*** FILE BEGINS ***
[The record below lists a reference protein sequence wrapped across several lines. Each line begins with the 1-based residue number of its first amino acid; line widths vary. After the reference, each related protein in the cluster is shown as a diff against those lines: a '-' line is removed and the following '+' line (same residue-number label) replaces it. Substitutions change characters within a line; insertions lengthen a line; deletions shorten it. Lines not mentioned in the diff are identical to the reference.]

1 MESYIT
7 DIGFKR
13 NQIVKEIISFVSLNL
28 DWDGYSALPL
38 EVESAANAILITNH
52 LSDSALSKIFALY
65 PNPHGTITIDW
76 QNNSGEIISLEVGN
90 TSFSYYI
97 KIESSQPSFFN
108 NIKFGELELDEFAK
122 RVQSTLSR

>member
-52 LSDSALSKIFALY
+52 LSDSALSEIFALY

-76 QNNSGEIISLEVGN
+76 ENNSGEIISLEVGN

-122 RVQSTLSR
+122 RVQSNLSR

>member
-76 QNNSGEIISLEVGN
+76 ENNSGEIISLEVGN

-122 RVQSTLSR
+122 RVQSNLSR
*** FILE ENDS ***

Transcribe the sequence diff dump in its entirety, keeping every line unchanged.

[The record below lists a reference protein sequence wrapped across several lines. Each line begins with the 1-based residue number of its first amino acid; line widths vary. After the reference, each related protein in the cluster is shown as a diff against those lines: a '-' line is removed and the following '+' line (same residue-number label) replaces it. Substitutions change characters within a line; insertions lengthen a line; deletions shorten it. Lines not mentioned in the diff are identical to the reference.]

1 MESYIT
7 DIGFKR
13 NQIVKEIISFVSLNL
28 DWDGYSALPL
38 EVESAANAILITNH
52 LSDSALSKIFALY
65 PNPHGTITIDW
76 QNNSGEIISLEVGN
90 TSFSYYI
97 KIESSQPSFFN
108 NIKFGELELDEFAK
122 RVQSTLSR

>member
-52 LSDSALSKIFALY
+52 LSDSALSEIFALY

-76 QNNSGEIISLEVGN
+76 ENNSGEIISLEVGN

-122 RVQSTLSR
+122 RVQSNLSR

>member
-76 QNNSGEIISLEVGN
+76 ENNSGEIISLEVGN

-122 RVQSTLSR
+122 RVQSNLSR